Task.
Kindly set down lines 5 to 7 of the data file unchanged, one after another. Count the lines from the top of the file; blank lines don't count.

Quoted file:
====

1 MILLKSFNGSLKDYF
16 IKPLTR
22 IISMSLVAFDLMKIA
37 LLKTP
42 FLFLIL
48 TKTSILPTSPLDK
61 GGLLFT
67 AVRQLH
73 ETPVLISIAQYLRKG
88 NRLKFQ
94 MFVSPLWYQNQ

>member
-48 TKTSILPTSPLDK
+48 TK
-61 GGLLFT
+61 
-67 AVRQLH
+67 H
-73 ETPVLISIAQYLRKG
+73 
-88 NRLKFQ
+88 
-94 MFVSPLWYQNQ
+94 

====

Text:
42 FLFLIL
48 TKTSILPTSPLDK
61 GGLLFT